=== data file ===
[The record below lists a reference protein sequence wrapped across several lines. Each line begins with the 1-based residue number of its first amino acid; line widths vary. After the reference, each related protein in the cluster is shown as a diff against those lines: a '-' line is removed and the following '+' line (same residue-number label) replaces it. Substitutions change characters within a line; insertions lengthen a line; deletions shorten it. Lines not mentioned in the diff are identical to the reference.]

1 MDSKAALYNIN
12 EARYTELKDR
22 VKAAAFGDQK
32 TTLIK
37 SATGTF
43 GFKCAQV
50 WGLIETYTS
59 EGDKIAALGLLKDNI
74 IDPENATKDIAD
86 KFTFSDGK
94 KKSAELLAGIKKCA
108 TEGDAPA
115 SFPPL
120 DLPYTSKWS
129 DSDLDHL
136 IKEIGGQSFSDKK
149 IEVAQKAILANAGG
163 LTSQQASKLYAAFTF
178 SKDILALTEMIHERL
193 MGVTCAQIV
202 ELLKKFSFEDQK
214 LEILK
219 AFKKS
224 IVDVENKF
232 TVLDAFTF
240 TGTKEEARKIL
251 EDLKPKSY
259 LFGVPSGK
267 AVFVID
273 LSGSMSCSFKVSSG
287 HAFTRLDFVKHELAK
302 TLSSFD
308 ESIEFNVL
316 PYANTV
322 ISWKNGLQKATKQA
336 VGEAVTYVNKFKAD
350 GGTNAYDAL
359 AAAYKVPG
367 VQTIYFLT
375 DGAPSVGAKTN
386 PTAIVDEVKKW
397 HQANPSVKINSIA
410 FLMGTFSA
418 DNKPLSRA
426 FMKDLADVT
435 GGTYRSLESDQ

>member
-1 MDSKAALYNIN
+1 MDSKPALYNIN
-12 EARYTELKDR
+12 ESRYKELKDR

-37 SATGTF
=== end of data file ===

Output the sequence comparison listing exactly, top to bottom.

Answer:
[The record below lists a reference protein sequence wrapped across several lines. Each line begins with the 1-based residue number of its first amino acid; line widths vary. After the reference, each related protein in the cluster is shown as a diff against those lines: a '-' line is removed and the following '+' line (same residue-number label) replaces it. Substitutions change characters within a line; insertions lengthen a line; deletions shorten it. Lines not mentioned in the diff are identical to the reference.]

1 MDSKAALYNIN
12 EARYTELKDR
22 VKAAAFGDQK
32 TTLIK
37 SATGTF
43 GFKCAQV
50 WGLIETYTS
59 EGDKIAALGLLKDNI
74 IDPENATKDIAD
86 KFTFSDGK
94 KKSAELLAGIKKCA
108 TEGDAPA
115 SFPPL
120 DLPYTSKWS
129 DSDLDHL
136 IKEIGGQSFSDKK
149 IEVAQKAILANAGG
163 LTSQQASKLYAAFTF
178 SKDILALTEMIHERL
193 MGVTCAQIV
202 ELLKKFSFEDQK
214 LEILK
219 AFKKS
224 IVDVENKF
232 TVLDAFTF
240 TGTKEEARKIL
251 EDLKPKSY
259 LFGVPSGK
267 AVFVID
273 LSGSMSCSFKVSSG
287 HAFTRLDFVKHELAK
302 TLSSFD
308 ESIEFNVL
316 PYANTV
322 ISWKNGLQKATKQA
336 VGEAVTYVNKFKAD
350 GGTNAYDAL
359 AAAYKVPG
367 VQTIYFLT
375 DGAPSVGAKTN
386 PTAIVDEVKKW
397 HQANPSVKINSIA
410 FLMGTFSA
418 DNKPLSRA
426 FMKDLADVT
435 GGTYRSLESDQ

>member
-1 MDSKAALYNIN
+1 MDSKPALYNIN
-12 EARYTELKDR
+12 ESRYKELKDR

-37 SATGTF